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Cel shading, cell shading[dubious ], or toon shading is a type of non-photorealistic rendering designed to make 3-D computer graphics appear to be flat by using less shading color instead of a shade gradient or tints and shades. A cel shader is often used to mimic the style of a comic book or cartoon and/or give the render a characteristic paper-like texture. There are similar techniques that can make an image look like a sketch, an oil painting or an ink painting. The name comes from cels (short for celluloid), clear sheets of acetate which were painted on for use in traditional 2D animation.
The cel-shading process starts with a typical 3D model. Where cel-shading differs from conventional rendering is in its non-photorealistic illumination model. Conventional smooth lighting values are calculated for each pixel and then quantized to a small number of discrete shades to create the characteristic "flat look", where the shadows and highlights appear as blocks of color rather than being smoothly mixed in a gradient.
Black ink outlines and contour lines can be created using a variety of methods. One popular method is to first render a black outline, slightly larger than the object itself. Back-face culling is inverted and the back-facing triangles are drawn in black. To dilate the silhouette, these back-faces may be drawn in wireframe multiple times with slight changes in translation. Alternatively, back-faces may be rendered solid-filled, with their vertices translated along their vertex normals in a vertex shader. After drawing the outline, back-face culling is set back to normal to draw the shading and optional textures of the object. Finally, the image is composited via Z-buffering, as the back-faces always lie deeper in the scene than the front-faces. The result is that the object is drawn with a black outline and interior contour lines. The term "cel-shading" is popularly used to refer to the application of this "ink" outlining process in animation and games, although originally the term referred to the flat shading technique regardless of whether the outline was applied.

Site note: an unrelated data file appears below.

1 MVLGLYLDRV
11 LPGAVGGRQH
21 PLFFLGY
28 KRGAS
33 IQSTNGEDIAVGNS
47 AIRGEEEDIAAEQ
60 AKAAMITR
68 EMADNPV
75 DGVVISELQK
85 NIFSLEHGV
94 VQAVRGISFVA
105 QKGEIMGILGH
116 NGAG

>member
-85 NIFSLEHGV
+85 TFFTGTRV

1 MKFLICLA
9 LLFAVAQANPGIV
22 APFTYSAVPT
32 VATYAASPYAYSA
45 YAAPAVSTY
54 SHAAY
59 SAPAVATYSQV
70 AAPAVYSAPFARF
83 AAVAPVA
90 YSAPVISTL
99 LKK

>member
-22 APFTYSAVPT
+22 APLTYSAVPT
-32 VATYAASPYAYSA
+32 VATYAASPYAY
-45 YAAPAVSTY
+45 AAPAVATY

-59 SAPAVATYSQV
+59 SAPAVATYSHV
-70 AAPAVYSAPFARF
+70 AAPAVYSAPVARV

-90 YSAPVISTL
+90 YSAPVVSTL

The Utah teapot rendered using cel shading:
Steps 2 and 3 can be combined using multitexturing (part of texture mapping).
The Sega Dreamcast title Jet Set Radio, which was revealed at the 1999 Tokyo Game Show, drew media attention for its cel-shaded style. It used cel-shading for its characters and its vibrant visual style has had a lasting influence on the use of cel-shading in video games. The PlayStation title Fear Effect also had character models that are cel-shaded, and was released in February 2000, several months before Jet Set Radio officially released in mid-2000. Since the early 2000s, many notable video games have made use of this style, such as The Legend of Zelda: The Wind Waker (2002) and Ōkami (2006).
Cel shading, in contrast to other visual styles such as photorealism, is often used to lend a more artistic or fantastical element to a video game's environment. In developing Ōkami, director Hideki Kamiya described his vision for the game's graphics: "I wanted to create a game with the natural beauty of the Japanese countryside... to make a world that was glistening and beautiful." Producer Atsushi Inaba recalls in a 2004 interview that Clover Studios had "abandoned the realistic style" for Ōkami as they became inspired by traditional Japanese art.
Game studios might choose a style such as cel shading in their development for reasons beyond artistic vision. Cel shaded graphics are usually simple in visual information, which can be useful in some applications. In the case of The Legend of Zelda: The Wind Waker, developer Satoru Takizawa states that using this style made it easier to "represent the mechanisms and objects for puzzles [in The Wind Waker] in a more easy-to-understand way". Takizawa also argues that photorealistic graphics, in contrast, would have "had the adverse effect of making information difficult to represent game-wise".
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